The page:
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I love the Whitsundays
Kelli Medford - Sunday, June 13, 2010
I watch every day with fear and tripidation with what is happening in the Gulf of Mexico and the environemental disaster that is unfolding each minute. It's a subject that I hold dear to my heart for a few reasons.
One, I grew up in that area of the world and lived and played along the Gulf of Mexico for almost 20 years. I know that it's not these peoples livelihood that is being effected it's the rest of their lives, FOREVER. Everything I did, when I lived along the coast, was connected to the ocean. The food we ate, our sport, our outdoor lifestyle, and our income was somehow connected to beach, the sea, and the vast wetlands around us. This one disaster will be handed down to many generations to deal with as we will not know the long term effects until they happen. Unless they come up with some sort of cleanup system that not only cleans the surface oil but the blobs of oil (the size of footy fields and from some reports small towns) that are floating beneath the surface and close to the bottom of the ocean. The southern part of America will be recovering for a while and the after effects will be felt around the planet for years to come.
The second reason I think about the BP oil spill is that I now live in another part of the world that is on the coast and maintains a delicate balance to produce some of the most spetacular scenery Mother Nature has on offer. The Whitsunday region and more importantly, the Great Barrier Reef, would never survive an environmental massacre like the Gulf of Mexico is taking right now. I know we do not have drilling wells after the Royal Commissions, federal, and state governments ceased allowing petroleum drilling on the Great Barrier Reef. (A study in 1990 concluded that the reef is too young to contain oil reserves-thank god) Oil drilling remains prohibited on the Great Barrier Reef, yet oil spills due to shipping routes are still a threat to the reef system, with a total of 282 oil spills between 1987-2002. Thankfully none of them have caused permanent damage and been quickly contained.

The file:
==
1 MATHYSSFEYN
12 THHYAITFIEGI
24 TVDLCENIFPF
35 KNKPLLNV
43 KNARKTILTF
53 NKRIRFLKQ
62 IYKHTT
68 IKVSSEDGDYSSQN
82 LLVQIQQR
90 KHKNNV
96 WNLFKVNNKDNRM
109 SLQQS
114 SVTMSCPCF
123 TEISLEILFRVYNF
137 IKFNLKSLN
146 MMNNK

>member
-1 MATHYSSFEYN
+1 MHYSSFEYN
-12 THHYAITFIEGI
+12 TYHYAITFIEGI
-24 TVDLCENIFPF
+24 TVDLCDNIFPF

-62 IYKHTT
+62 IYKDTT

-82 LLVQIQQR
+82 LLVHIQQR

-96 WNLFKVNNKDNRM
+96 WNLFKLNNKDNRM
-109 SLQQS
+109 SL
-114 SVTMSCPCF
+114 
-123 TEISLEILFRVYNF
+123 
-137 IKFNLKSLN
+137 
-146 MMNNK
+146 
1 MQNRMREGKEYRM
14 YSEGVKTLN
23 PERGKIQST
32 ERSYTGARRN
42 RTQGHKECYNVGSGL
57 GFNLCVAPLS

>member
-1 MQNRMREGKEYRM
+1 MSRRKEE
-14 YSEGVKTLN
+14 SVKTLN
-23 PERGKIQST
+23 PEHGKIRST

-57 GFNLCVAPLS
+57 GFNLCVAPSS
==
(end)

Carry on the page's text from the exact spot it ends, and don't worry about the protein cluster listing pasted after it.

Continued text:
I know it's safer for the liners to travel inside the reef system than the outer edge, because if they do have a mechanical problem they can anchor up and repair themselves in calmer waters. The waters on the outer part of the Great Barrier Reef are to deep to anchor and the vessel could possibly end up crashing into the the reef system because they can not anchor. But we should make sure it is mandatory that all ships that pass through are double hulled, have a Reef Pilot on board that knows the waters, and has the most modern environmental clean up procedures on board. Hefty fines (like billions of $) should apply for any breaches of these rules.
I don't ever want to be in a position like BP and the USA are in now, talking about what they should have done and how they will prevent this in the future. There is no future for most of the families along the Lousiana coast that rely on these waters. Even if they get it clean, who is going to eat an oyster from the gulf region in the next 10 years? Who is going to even think about planning a fishing trip to the Lousiana wetlands when they assume it will be tainted with oil and tar balls? Who is going to move to these regions knowing most people are out of work?
The Whitsunday Islands and reef systems are some of the most beautiful parts of the world and I hope one day everyone will get to witness a whale breaching in turquoise waters, a sea turtle swim between your legs while your casualy checking out the vibrant corals, or a mantaray leap out of the water and then glide along next to your boat. If we are diligent about keeping it clean then someday everyone can witness these amazing sites for many generations to come.
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